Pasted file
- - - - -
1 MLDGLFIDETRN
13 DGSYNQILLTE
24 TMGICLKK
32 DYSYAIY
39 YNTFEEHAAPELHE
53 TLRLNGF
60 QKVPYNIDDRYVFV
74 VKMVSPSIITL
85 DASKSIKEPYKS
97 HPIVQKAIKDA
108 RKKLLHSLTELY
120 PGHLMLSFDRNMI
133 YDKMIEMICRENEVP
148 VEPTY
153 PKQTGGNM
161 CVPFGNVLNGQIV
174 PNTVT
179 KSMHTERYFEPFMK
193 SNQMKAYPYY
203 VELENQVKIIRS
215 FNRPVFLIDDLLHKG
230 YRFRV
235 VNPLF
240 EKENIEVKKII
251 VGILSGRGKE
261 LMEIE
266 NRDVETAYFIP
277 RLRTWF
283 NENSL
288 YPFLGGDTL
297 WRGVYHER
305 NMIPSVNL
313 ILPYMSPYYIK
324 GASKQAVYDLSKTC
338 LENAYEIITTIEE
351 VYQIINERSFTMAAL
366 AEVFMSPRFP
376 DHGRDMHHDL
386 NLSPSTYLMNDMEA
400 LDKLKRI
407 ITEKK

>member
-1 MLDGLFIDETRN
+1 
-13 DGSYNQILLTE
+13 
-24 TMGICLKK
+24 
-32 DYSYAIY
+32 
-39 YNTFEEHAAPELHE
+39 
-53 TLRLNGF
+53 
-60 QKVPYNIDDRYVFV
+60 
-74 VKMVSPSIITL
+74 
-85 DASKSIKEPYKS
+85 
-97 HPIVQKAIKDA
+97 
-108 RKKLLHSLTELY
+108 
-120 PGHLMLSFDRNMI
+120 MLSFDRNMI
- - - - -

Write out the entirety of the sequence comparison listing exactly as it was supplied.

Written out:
1 MLDGLFIDETRN
13 DGSYNQILLTE
24 TMGICLKK
32 DYSYAIY
39 YNTFEEHAAPELHE
53 TLRLNGF
60 QKVPYNIDDRYVFV
74 VKMVSPSIITL
85 DASKSIKEPYKS
97 HPIVQKAIKDA
108 RKKLLHSLTELY
120 PGHLMLSFDRNMI
133 YDKMIEMICRENEVP
148 VEPTY
153 PKQTGGNM
161 CVPFGNVLNGQIV
174 PNTVT
179 KSMHTERYFEPFMK
193 SNQMKAYPYY
203 VELENQVKIIRS
215 FNRPVFLIDDLLHKG
230 YRFRV
235 VNPLF
240 EKENIEVKKII
251 VGILSGRGKE
261 LMEIE
266 NRDVETAYFIP
277 RLRTWF
283 NENSL
288 YPFLGGDTL
297 WRGVYHER
305 NMIPSVNL
313 ILPYMSPYYIK
324 GASKQAVYDLSKTC
338 LENAYEIITTIEE
351 VYQIINERSFTMAAL
366 AEVFMSPRFP
376 DHGRDMHHDL
386 NLSPSTYLMNDMEA
400 LDKLKRI
407 ITEKK

>member
-1 MLDGLFIDETRN
+1 
-13 DGSYNQILLTE
+13 
-24 TMGICLKK
+24 
-32 DYSYAIY
+32 
-39 YNTFEEHAAPELHE
+39 
-53 TLRLNGF
+53 
-60 QKVPYNIDDRYVFV
+60 
-74 VKMVSPSIITL
+74 
-85 DASKSIKEPYKS
+85 
-97 HPIVQKAIKDA
+97 
-108 RKKLLHSLTELY
+108 
-120 PGHLMLSFDRNMI
+120 MLSFDRNMI